WASHINGTON (RNN) - Egyptian President Hosni Mubarak spoke for the first time Friday after a day of heavy rioting in his country, calling for his own government to resign while he remains in power.
Speaking on Egyptian national TV, Mubarak said he was very sorry for the injuries sustained by protestors and said he wanted freedom and security for his people.
"I am on the side of security of Egypt, and I would not let anything dangerous happen that would threaten peace and the law and the future of the country," Mubarak said.
It was unclear if Mubarak's address was live or pre-recorded. At the end of his speech, Mubarak said the government should resign.
"I will tell the government tomorrow very specific goals to work with the current situation," he said through an interpreter.
Mubarak's comments came hours after thousands of Egyptian protestors gathered in the cities of Suez, Alexandria and Cairo, demanding an end to Mubarak's 30-year regime. The military was called out to enforce a curfew that was largely ignored by the people.
More than 800 people have been injured in the protests that began Thursday. Momentum built in the early morning hours Friday, with the ruling party's headquarters eventually torched by protestors.
In a news conference Friday evening, President Barack Obama urged calm in Egypt and the Middle East. Obama said he had spoken to Mubarak, and urged him to exercise restraint and to address the complaints of his people.
Obama said the first concern of his administration is preventing injury and loss of life. He called on Egyptian authorities to refrain from any violence against protestors, adding that their human rights should be respected.
"The United States will continue to stand up for the rights of the Egyptian people and pursue a future through their government that is more just and more free," Obama said.
Media coverage Friday showed military vehicles being surrounded and rocked by protestors, tear gas being fired at the crowds and a stream of people following a convoy of armored vehicles pulling away from the capital.
At one point, thousands of people streamed across a bridge over the Nile River while they were tear-gassed by Egyptian forces.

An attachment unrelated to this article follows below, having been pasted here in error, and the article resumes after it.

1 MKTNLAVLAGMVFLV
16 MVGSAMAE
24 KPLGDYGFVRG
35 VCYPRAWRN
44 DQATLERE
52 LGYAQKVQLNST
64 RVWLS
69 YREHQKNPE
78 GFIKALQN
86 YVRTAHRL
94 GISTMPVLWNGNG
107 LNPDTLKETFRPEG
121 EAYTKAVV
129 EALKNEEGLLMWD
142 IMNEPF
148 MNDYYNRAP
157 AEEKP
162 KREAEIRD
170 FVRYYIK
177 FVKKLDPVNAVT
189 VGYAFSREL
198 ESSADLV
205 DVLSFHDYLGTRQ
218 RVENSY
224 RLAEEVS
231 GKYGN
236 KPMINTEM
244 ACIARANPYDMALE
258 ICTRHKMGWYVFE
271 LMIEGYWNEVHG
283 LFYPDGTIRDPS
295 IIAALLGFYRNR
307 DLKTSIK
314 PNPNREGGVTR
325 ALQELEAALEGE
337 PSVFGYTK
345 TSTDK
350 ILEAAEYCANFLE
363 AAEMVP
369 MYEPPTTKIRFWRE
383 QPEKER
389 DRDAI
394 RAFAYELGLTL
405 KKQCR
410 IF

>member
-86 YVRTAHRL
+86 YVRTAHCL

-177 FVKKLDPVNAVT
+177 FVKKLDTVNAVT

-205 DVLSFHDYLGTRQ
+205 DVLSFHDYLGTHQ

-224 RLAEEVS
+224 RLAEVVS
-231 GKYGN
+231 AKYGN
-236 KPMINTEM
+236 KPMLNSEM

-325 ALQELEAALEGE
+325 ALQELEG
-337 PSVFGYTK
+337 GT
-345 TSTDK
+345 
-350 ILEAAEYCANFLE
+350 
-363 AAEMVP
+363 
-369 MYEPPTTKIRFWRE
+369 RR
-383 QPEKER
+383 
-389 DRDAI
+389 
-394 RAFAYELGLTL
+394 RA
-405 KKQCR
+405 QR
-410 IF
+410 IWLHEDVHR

Al Jazeera Network reported that protestors formed a human chain around the national museum to prevent looting. Egypt is now in a communication blackout, with the internet, mobile phones and satellite services having been cut off.
In his remarks Friday, Mubarak said he acknowledged that the economy and lack of jobs is an aggravating factor in the protest.
"I am with bettering the economy," he said.
White House Press Secretary Robert Gibbs also emphasized the importance of a peaceful resolution to the uprising.
"This is not about picking a person or picking a people of a country," Gibbs said during a press briefing. "We are deeply concerned about images and events we have seen in Egypt today. The security personnel in Egypt should refrain from violence, and protestors should refrain from violence."
Friday morning, Secretary of State Hillary Clinton appealed to the Egyptian government to extend human rights to all Egyptians.
"We support the universal human rights of Egyptian people," she said, including the right to free speech and freedom of assembly. "We continue to monitor the situation closely," Clinton said.
Clinton called for a peaceful dialogue between the government and its people.
"Their great grievances need to be addressed," she said.
The Egyptian uprising follows recent unrest in other Middle Eastern countries such as Tunisia, where several citizens have lit themselves on fire to protest the government.
According to CNN, both Egypt and Tunisia have seen dramatic increases in the cost of living in recent years, as well as accusations of corruption among ruling elite.
"It is absolutely vital for Egypt to embrace reform," Clinton said. The situation is of "deep concern" to the Obama administration, and is being monitored closely.
State Department spokesman P.J. Crowley tweeted Friday that Egypt must respect the fundamental rights of its people, and called on the Egyptian government to look upon its people as a partner, not a threat.
Twitter has been blocked by Egyptian authorities. Gibbs called on Egyptian authorities to turn the internet and social networking sites back on.
Copyright 2011 Raycom News Network. CNN contributed to this report.